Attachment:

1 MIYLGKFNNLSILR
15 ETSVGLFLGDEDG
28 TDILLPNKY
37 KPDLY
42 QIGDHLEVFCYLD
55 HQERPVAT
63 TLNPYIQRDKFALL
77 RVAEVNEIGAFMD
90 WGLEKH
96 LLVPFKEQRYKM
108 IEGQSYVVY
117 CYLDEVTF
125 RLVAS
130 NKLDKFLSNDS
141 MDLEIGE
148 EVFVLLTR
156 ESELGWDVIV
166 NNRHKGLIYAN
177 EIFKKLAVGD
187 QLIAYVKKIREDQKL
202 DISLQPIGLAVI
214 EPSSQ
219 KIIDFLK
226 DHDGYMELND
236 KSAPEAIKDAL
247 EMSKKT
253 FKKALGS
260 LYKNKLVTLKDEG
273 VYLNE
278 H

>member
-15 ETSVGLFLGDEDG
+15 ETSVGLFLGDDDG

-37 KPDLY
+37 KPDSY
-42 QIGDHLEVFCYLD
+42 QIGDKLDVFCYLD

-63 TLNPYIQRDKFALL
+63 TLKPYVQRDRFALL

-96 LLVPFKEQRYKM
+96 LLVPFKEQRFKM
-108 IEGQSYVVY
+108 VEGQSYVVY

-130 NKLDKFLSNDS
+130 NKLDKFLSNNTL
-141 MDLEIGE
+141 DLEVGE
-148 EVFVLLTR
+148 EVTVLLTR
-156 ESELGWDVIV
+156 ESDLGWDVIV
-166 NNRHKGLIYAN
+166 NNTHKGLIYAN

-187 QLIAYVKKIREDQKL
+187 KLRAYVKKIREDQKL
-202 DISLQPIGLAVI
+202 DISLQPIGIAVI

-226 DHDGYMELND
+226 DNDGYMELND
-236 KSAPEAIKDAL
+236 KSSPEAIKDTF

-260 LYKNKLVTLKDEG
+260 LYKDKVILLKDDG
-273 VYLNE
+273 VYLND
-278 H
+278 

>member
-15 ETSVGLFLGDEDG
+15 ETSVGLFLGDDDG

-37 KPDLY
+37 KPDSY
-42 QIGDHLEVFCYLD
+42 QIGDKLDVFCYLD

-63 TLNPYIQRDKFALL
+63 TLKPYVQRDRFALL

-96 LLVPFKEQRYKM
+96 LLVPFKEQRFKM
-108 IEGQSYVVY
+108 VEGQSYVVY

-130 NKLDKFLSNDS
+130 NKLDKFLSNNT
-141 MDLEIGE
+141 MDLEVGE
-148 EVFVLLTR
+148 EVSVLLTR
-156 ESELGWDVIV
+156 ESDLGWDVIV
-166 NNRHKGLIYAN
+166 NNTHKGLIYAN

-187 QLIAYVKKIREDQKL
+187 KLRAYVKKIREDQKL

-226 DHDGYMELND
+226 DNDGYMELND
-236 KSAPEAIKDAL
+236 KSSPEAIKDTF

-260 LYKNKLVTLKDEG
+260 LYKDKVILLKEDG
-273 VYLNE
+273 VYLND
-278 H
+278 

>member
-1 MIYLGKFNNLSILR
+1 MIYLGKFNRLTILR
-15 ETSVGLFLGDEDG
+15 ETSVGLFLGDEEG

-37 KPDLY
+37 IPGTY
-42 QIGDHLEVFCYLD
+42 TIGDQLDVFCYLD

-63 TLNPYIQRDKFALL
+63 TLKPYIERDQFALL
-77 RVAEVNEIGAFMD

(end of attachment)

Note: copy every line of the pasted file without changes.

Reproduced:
1 MIYLGKFNNLSILR
15 ETSVGLFLGDEDG
28 TDILLPNKY
37 KPDLY
42 QIGDHLEVFCYLD
55 HQERPVAT
63 TLNPYIQRDKFALL
77 RVAEVNEIGAFMD
90 WGLEKH
96 LLVPFKEQRYKM
108 IEGQSYVVY
117 CYLDEVTF
125 RLVAS
130 NKLDKFLSNDS
141 MDLEIGE
148 EVFVLLTR
156 ESELGWDVIV
166 NNRHKGLIYAN
177 EIFKKLAVGD
187 QLIAYVKKIREDQKL
202 DISLQPIGLAVI
214 EPSSQ
219 KIIDFLK
226 DHDGYMELND
236 KSAPEAIKDAL
247 EMSKKT
253 FKKALGS
260 LYKNKLVTLKDEG
273 VYLNE
278 H

>member
-15 ETSVGLFLGDEDG
+15 ETSVGLFLGDDDG

-37 KPDLY
+37 KPDSY
-42 QIGDHLEVFCYLD
+42 QIGDKLDVFCYLD

-63 TLNPYIQRDKFALL
+63 TLKPYVQRDRFALL

-96 LLVPFKEQRYKM
+96 LLVPFKEQRFKM
-108 IEGQSYVVY
+108 VEGQSYVVY

-130 NKLDKFLSNDS
+130 NKLDKFLSNNTL
-141 MDLEIGE
+141 DLEVGE
-148 EVFVLLTR
+148 EVTVLLTR
-156 ESELGWDVIV
+156 ESDLGWDVIV
-166 NNRHKGLIYAN
+166 NNTHKGLIYAN

-187 QLIAYVKKIREDQKL
+187 KLRAYVKKIREDQKL
-202 DISLQPIGLAVI
+202 DISLQPIGIAVI

-226 DHDGYMELND
+226 DNDGYMELND
-236 KSAPEAIKDAL
+236 KSSPEAIKDTF

-260 LYKNKLVTLKDEG
+260 LYKDKVILLKDDG
-273 VYLNE
+273 VYLND
-278 H
+278 

>member
-15 ETSVGLFLGDEDG
+15 ETSVGLFLGDDDG

-37 KPDLY
+37 KPDSY
-42 QIGDHLEVFCYLD
+42 QIGDKLDVFCYLD

-63 TLNPYIQRDKFALL
+63 TLKPYVQRDRFALL

-96 LLVPFKEQRYKM
+96 LLVPFKEQRFKM
-108 IEGQSYVVY
+108 VEGQSYVVY

-130 NKLDKFLSNDS
+130 NKLDKFLSNNT
-141 MDLEIGE
+141 MDLEVGE
-148 EVFVLLTR
+148 EVSVLLTR
-156 ESELGWDVIV
+156 ESDLGWDVIV
-166 NNRHKGLIYAN
+166 NNTHKGLIYAN

-187 QLIAYVKKIREDQKL
+187 KLRAYVKKIREDQKL

-226 DHDGYMELND
+226 DNDGYMELND
-236 KSAPEAIKDAL
+236 KSSPEAIKDTF

-260 LYKNKLVTLKDEG
+260 LYKDKVILLKEDG
-273 VYLNE
+273 VYLND
-278 H
+278 

>member
-1 MIYLGKFNNLSILR
+1 MIYLGKFNRLTILR
-15 ETSVGLFLGDEDG
+15 ETSVGLFLGDEEG

-37 KPDLY
+37 IPGTY
-42 QIGDHLEVFCYLD
+42 TIGDQLDVFCYLD

-63 TLNPYIQRDKFALL
+63 TLKPYIERDQFALL
-77 RVAEVNEIGAFMD